The letter cited analysis showing a target of 72% cuts was feasible now, with stiffer cuts possible given the political will, as the world’s response to the coronavirus pandemic showed how swiftly action could be taken in an emergency. “Given the need for the UK to take on our fair share of global emissions reductions based on historic responsibility, we must move further and faster and commit to pursuing every opportunity to even exceed this target, as well as lead global efforts to close the gap to 1.5C,” wrote the signatories.
The Treasury is reported to have been reluctant to commit more money to key aspects of the prime minister’s 10-point plan on moving to a low-carbon economy. The key question is whether those who want a slower speed of climate action will win over the prime minister.
The 10-point plan would still leave the UK would still leave the UK lagging behind the EU and slightly behind France in the global green recovery, in a global ranking prepared by Vivid Economics for the Guardian, which also found the world was continuing to pour money into fossil fuels.
If the UK were still an EU member state, it would be part of the bloc’s sharing arrangement on carbon cuts. The EU is likely to formalise a target of 55% emissions cuts overall for 2030, and that would imply emissions cuts for the UK of more than 65%, which is what some within government are basing their calculations on. The committee on climate change also found the UK could achieve a target of 65% in a report last year, though it is expected to revise its figures.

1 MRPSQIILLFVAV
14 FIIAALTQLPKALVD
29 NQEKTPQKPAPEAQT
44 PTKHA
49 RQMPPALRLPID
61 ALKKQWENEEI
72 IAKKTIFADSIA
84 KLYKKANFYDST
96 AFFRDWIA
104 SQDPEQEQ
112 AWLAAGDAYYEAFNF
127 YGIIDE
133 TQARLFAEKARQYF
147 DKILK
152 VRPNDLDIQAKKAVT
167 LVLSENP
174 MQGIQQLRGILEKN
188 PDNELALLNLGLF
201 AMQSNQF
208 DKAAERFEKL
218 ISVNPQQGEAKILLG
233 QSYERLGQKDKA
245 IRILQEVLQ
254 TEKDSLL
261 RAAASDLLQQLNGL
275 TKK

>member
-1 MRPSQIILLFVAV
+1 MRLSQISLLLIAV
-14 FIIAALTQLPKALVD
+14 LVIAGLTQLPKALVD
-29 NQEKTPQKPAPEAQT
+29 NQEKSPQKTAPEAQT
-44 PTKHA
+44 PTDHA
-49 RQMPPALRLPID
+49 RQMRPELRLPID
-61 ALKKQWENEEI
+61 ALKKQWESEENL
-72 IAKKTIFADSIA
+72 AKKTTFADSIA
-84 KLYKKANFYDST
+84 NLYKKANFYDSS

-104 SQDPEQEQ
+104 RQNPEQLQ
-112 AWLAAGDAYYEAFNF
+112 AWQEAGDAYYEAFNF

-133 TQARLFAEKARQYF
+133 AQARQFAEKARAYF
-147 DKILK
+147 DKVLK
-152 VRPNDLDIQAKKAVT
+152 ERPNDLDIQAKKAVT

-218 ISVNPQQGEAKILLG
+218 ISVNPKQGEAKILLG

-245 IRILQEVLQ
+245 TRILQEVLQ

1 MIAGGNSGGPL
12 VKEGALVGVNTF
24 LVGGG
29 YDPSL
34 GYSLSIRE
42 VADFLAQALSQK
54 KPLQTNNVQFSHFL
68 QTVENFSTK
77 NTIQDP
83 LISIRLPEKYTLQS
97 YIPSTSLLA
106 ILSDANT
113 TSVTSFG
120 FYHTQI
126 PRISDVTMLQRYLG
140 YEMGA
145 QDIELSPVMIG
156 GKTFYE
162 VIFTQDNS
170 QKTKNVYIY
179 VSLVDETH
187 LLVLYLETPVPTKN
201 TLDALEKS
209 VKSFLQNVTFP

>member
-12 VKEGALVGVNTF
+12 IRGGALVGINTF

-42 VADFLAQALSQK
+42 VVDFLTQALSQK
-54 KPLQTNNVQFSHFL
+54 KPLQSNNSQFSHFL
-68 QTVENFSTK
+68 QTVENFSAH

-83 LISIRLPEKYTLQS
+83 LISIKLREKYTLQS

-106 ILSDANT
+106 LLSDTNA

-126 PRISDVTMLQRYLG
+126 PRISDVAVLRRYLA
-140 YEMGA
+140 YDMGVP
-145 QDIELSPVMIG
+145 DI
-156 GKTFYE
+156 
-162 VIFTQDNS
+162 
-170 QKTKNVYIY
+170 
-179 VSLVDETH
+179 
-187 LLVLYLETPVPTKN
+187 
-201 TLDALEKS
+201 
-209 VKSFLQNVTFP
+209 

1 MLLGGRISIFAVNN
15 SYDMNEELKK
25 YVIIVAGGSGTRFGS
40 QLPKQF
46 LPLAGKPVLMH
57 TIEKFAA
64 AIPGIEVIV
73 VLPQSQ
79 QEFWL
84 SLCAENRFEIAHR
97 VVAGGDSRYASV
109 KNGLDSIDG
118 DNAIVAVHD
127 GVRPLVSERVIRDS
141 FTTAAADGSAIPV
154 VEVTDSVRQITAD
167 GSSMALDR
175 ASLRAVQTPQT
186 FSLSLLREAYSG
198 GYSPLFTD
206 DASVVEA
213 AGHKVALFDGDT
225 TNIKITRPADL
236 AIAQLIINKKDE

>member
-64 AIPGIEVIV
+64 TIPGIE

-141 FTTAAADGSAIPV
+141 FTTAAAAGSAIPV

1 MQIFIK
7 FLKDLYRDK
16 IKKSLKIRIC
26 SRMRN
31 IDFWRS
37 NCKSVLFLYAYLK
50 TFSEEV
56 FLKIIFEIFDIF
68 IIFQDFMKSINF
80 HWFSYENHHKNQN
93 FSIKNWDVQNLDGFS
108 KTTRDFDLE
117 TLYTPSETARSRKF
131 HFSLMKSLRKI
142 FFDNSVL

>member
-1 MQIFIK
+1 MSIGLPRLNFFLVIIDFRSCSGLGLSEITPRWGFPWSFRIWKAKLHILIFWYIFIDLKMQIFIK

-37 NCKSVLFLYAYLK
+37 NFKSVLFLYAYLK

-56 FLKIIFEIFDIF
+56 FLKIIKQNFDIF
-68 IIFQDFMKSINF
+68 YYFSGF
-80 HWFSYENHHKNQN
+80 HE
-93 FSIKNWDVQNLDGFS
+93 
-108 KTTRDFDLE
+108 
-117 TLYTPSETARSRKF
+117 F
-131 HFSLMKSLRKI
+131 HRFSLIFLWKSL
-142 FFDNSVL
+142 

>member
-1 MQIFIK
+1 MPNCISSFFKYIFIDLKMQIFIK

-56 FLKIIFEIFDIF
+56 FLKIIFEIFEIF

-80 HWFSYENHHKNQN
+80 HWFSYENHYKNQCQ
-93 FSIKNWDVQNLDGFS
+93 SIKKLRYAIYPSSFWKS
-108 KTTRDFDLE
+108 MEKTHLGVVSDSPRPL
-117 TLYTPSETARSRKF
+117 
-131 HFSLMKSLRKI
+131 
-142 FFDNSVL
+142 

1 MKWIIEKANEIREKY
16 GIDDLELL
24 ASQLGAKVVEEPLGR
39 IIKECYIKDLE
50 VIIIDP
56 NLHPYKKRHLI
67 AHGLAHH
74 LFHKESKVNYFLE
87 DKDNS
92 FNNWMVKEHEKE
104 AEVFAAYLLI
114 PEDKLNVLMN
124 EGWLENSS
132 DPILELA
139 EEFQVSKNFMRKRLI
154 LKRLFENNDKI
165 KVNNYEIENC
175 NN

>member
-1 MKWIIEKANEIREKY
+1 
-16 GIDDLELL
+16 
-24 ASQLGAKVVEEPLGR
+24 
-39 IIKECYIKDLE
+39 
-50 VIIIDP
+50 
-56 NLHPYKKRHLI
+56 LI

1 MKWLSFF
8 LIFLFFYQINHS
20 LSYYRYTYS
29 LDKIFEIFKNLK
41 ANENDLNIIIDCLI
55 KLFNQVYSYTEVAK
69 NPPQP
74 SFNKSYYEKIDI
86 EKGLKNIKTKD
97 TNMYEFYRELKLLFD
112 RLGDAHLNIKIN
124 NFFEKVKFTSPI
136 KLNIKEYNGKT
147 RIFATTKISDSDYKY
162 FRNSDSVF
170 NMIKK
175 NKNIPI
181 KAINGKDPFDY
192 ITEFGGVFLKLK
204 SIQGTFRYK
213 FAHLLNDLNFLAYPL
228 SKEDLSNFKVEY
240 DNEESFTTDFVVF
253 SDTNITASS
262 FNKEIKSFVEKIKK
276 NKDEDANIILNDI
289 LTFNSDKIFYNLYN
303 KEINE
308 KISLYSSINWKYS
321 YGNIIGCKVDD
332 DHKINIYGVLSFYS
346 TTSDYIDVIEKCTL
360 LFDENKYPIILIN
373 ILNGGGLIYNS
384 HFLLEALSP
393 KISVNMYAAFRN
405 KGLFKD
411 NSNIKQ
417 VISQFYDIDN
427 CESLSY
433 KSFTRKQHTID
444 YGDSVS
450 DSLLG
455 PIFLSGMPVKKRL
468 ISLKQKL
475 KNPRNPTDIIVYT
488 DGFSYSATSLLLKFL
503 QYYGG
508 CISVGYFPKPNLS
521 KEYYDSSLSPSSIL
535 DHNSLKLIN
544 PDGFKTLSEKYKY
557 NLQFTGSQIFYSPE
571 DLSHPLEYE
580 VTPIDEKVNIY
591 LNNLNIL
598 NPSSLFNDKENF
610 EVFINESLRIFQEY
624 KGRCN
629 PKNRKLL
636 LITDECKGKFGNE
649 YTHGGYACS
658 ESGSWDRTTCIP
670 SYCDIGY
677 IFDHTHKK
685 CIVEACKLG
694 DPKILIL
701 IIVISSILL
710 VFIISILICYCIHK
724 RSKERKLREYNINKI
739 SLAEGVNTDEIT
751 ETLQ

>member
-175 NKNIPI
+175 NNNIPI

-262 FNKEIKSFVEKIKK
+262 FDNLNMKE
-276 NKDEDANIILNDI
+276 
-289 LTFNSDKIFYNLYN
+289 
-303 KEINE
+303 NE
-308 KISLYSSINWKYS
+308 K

But a target of less than 70% would be regarded by some other countries as failing to show a good example.
Johnson must step in quickly to resolve the competing views over how ambitious the UK should be in its 2030 target, ahead of a meeting he has called of world leaders this December, experts have told the Guardian. An unambitious target would be seen as a poor indicator for the UK’s presidency of the next UN climate talks.
Stern said the prime minister had shown commitment to a low-carbon economy in his 10-point plan. “[He] now understands that this is a growth story, not a burden,” Stern said. “But it does need strong investment and innovation.”
Under the Paris climate agreement, all countries must come forward by the end of this year with strengthened commitments on reducing emissions, in line with the goal of limiting temperature rises to well below 2C, with an aspiration to keep within 1.5C of pre-industrial levels. Current commitments, made in 2015, would lead to 3C of heating, which scientists say would have catastrophic consequences.
In recent weeks, China and Japan have presented pledges to reach net – zero emissions by 2050. That will provide the long-term goals required under Paris, but still leaves questions over short-term commitments on specific emissions reductions in the next decade.
Johnson and his ministers and officials have repeatedly urged other countries to come forward with their NDCs.
The Guardian understands that the UK intends to publish its NDC before a crucial meeting of world leaders next month, to be hosted by Johnson and Guterres. The climate ambition summit will take place on 12 December, the fifth anniversary of the forging of the Paris agreement.
The virtual meeting of world leaders is seen as a critical milestone on the way to Cop26, the UN climate summit that was scheduled to start last week but, because of the Covid-19 pandemic, is to be held next November in Glasgow.
Countries are supposed to submit their NDCs by the end of this year, so the UN and scientific experts will have time to examine them in detail before Cop26.
However, the UK is likely to run very close to its own deadline of the 12 December summit. That is because the committee on climate change – the government’s statutory advisers – will make its report on a sixth carbon budget, for the period 2033 to 2037, on 9 December. Ministers are expected to wait until then before announcing the UK’s NDC.
Chris Stark, the chief executive of the committee, told the Guardian: “For us to be a good chair of these discussions, a good president, I think we need to have a strong set of domestic plans for cutting emissions here in the UK.”